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Publication numberUS3915709 A
Publication typeGrant
Publication dateOct 28, 1975
Filing dateApr 13, 1973
Priority dateApr 13, 1973
Publication numberUS 3915709 A, US 3915709A, US-A-3915709, US3915709 A, US3915709A
InventorsWelch Walter J
Original AssigneeGaf Corp
Export CitationBiBTeX, EndNote, RefMan
External Links: USPTO, USPTO Assignment, Espacenet
Backwetting coating for diazo microfilm
US 3915709 A
A transfer resistant diazo photographic element is provided by employing an improved backwet composition, which when coated on the back of light sensitive diazo elements will inhibit offset or transfer of the sensitized coating from the front to a juxtaposed or contracting back of the element. Such transfer inhibition is vital when the element is stored under conditions causing contact of the front and back sides of the film, e.g., in tightly rolled condition. This transfer inhibition is accomplished by employing either selected solid, particulate, components in a standard back-wetting solution to form a back-wet slurry or selected cured thermosetting resins soluble in standard back-wetting solutions. The particulate components are small particle size inorganic compounds, for example, silica. An example of the thermo-setting resins that may be employed is ureaformaldehyde resin. The composition thus provided, has at least the dual functionality of preventing offset, and of controlling curl in the film or element.
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United States Patent [1 1 Welch Oct. 28, 1975 [54] BACKWETTING COATING FOR DIAZO.

MICROFILM [75] Inventor:

[52] US. Cl. 96/75; 96/78; 96/87 A; 96/87 R; 96/91 R; l17/138.8 F; 117/145;

117/161 C; 117/161 K; 117/161 UZ [51] Int. Cl. G03c 1/78; G030 l/54; G03c 3/00 [58] Field of Search 96/75, 87 R, 87 A, 78, 96/91 R [56] References Cited UNITED STATES PATENTS 2,501,874 3/1950 Peterson 96/75 X 2,778,735 1/1957 Brinnick et a1. 96/75 2,784,089 3/1957 Frederick 96/75 2,882,151 4/1959 Yutzy et a1.... 96/87 R 2,984,569 5/1961 Huys et a1. 96/87 R 2,993,793 7/1961 Beersmans et al. 96/87 R 2,993,803 7/1961 Sulich et al. 96/75 3,046,128 7/1962 Klimkowski et a1. 96/91 R 3,159,487 12/1964 Krieger et al. 96/75 3,178,287 4/1965 Sweet et a1 96/87 R 3,206,311 9/1965 Campbell et al..... 96/87 R 3,300,313 l/1967 Vrancken et a1. 96/87 R 3,466,172 9/1969 Skaruinko 1 96/75 3,529,965 9/1970 Roell l 1 96/75 3,615,555 10/1971 Grobhofer et al. 96/87 R 3,647,454 3/1972 Hunter 96/75 3,733,215 5/1973 VanPaesschen et al. 96/87 R FOREIGN PATENTS OR APPLICATIONS 892,882 4/1962 United Kingdom 96/75 1,169,227 10/1969 United Kingdom 96/75 OTHER PUBLICATIONS Kosar, J., Light-Sensitive Systemsz, Wiley & Sons, 1965, p. 296301.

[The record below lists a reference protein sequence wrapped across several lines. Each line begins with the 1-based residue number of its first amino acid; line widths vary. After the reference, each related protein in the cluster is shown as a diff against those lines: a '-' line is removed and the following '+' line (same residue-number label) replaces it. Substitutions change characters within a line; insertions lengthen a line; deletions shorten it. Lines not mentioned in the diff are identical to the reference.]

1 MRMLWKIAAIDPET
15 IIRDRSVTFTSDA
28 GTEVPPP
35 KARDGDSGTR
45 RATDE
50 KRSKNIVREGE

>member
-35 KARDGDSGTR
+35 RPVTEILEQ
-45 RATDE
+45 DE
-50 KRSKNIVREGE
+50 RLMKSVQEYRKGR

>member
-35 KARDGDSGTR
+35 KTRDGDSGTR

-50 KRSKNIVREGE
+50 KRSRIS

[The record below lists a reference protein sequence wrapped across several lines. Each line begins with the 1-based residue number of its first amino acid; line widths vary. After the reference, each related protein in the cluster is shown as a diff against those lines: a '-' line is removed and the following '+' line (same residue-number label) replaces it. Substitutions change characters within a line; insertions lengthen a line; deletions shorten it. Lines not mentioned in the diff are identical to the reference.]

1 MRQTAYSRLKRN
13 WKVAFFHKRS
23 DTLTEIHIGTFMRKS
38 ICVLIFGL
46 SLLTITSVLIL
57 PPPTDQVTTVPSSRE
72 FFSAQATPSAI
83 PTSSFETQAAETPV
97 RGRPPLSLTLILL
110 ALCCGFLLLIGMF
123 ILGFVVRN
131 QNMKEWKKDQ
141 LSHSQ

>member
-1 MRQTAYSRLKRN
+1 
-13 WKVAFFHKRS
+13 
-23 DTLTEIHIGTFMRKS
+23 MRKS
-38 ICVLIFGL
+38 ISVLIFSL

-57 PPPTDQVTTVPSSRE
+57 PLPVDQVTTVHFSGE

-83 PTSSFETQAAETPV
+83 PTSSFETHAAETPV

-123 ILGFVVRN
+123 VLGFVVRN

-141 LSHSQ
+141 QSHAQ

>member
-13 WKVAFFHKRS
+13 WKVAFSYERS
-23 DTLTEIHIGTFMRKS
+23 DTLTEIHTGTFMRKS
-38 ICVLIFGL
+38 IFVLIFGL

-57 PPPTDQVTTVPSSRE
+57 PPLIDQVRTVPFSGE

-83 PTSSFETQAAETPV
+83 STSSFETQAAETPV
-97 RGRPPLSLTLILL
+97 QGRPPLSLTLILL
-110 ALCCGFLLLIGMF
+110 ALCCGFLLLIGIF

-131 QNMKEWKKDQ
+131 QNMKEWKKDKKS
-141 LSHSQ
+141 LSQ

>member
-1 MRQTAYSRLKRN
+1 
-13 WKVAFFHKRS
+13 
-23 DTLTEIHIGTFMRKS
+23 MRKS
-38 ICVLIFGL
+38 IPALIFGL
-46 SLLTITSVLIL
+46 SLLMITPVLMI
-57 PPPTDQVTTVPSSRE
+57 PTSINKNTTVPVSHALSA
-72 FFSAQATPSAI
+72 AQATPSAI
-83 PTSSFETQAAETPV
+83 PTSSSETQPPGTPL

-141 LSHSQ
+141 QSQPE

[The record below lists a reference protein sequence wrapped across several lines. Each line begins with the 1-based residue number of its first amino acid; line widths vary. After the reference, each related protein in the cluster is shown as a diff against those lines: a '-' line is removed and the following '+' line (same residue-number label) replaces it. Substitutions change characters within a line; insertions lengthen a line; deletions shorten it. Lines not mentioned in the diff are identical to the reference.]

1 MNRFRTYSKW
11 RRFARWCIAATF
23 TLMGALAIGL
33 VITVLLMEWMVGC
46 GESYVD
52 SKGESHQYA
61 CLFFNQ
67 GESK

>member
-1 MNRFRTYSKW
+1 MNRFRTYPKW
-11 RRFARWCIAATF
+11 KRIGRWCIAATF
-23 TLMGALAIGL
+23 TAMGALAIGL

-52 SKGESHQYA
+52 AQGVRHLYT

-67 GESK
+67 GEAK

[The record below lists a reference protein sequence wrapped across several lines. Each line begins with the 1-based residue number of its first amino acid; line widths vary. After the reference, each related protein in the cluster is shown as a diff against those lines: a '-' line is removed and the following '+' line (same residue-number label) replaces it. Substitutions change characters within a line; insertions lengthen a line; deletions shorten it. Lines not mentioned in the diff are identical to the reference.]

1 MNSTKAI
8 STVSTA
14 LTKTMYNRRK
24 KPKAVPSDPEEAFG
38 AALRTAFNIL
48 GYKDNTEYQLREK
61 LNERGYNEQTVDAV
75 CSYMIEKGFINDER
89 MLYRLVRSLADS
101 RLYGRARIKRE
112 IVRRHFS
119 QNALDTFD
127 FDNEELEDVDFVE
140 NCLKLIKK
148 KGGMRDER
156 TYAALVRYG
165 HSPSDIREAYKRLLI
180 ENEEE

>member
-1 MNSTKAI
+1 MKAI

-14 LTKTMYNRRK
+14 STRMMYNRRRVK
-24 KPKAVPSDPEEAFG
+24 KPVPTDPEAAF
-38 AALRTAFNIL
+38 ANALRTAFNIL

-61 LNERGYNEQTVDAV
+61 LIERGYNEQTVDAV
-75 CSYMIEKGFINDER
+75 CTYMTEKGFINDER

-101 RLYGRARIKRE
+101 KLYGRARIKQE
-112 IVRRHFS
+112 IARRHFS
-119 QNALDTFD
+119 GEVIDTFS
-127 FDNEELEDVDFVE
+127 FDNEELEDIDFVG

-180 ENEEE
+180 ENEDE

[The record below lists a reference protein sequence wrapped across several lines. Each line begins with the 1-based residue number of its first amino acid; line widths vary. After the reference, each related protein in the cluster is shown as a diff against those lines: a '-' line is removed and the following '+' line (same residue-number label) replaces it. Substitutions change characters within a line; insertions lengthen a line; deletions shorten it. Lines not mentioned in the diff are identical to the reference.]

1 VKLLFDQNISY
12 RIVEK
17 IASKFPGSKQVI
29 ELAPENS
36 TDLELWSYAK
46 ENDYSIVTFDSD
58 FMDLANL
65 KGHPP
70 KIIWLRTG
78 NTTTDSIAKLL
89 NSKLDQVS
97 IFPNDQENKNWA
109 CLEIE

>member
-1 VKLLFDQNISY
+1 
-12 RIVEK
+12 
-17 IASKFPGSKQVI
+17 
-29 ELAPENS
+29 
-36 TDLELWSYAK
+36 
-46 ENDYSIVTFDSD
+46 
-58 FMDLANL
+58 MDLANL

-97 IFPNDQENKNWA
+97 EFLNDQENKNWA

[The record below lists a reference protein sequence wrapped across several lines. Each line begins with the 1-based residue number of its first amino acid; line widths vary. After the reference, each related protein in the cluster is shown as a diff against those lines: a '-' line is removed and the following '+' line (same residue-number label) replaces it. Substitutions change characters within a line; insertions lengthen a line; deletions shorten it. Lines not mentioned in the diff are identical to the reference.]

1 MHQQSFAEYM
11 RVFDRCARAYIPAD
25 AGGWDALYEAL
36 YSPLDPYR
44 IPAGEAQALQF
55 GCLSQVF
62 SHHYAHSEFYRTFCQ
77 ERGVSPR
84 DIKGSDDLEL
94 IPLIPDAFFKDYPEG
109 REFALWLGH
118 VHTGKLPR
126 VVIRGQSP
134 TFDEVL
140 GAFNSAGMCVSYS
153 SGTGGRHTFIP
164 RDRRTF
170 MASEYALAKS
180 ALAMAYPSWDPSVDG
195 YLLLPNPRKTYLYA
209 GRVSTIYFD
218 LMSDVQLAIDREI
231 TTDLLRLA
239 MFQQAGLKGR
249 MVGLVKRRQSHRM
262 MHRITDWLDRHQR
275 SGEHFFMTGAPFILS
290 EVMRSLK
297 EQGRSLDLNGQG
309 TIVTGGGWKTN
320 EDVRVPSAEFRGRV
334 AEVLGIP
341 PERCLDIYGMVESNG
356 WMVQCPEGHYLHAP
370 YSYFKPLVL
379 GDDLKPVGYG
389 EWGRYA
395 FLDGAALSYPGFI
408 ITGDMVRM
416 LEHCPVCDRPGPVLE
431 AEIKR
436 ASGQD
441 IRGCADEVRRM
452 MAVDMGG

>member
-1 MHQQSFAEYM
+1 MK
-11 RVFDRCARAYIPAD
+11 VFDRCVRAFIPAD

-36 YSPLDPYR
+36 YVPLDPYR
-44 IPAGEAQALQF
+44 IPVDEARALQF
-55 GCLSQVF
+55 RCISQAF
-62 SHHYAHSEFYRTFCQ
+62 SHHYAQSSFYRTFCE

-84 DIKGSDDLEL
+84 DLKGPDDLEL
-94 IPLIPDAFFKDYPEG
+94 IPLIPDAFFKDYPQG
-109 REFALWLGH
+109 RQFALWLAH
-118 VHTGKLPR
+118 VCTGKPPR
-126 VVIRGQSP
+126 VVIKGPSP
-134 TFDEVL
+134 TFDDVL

Primary ExaminerCharles L. Bowers, Jr. Attorney, Agent, or FirmWalter C. Kehm; James N. Blauvelt [57] ABSTRACT A transfer resistant diazo photographic element is provided by employing an improved backwet composition, which when coated on the back of light sensitive diazo elements will inhibit offset or transfer of the sensitized coating from the front to a juxtaposed or contracting back of the element. Such transfer inhibition is vital when the element is stored under conditions causing contact of the front and back sides of the film, e.g., in tightly rolled condition. This transfer inhibition is accomplished by employing either selected solid, particulate, components in a standard back-wetting solution to form a back-wet slurry or selected cured thermosetting resins soluble in standard back-wetting solutions. The particulate components are small particle size inorganic compounds, for example, silica. An example of the thermo-setting resins that may be employed is ureaformaldehyde resin. The composition thus provided, has at least the dual functionality of preventing offset, and of controlling curl in the film or element.

3 Claims, N0 Drawings BACKWETTING COATING FOR DIAZO MICROFILM This invention relates to improved diazo photographic elements. An additive is employed with a backwetting solution to inhibit any offset between the front, sensitized portion of the element and the back of the element. This inhibition enables the element to be stored in tightly wound rolls, or in other Ways where contact is permitted between the sensitized and unsensitized sides of the element or film, without any offset, thus eliminating a primary cause for the loss of film and information contained thereon.

In some cases film may be interleaved with paper layers or the like which separate the backing from the sensitizing layer. In many instances, however, certain film and particularly microfilm is tightly wound into rolls for insertion into magazines or the like, so that the sensitive layer is of necessity, in direct and intimate contact with the film backing.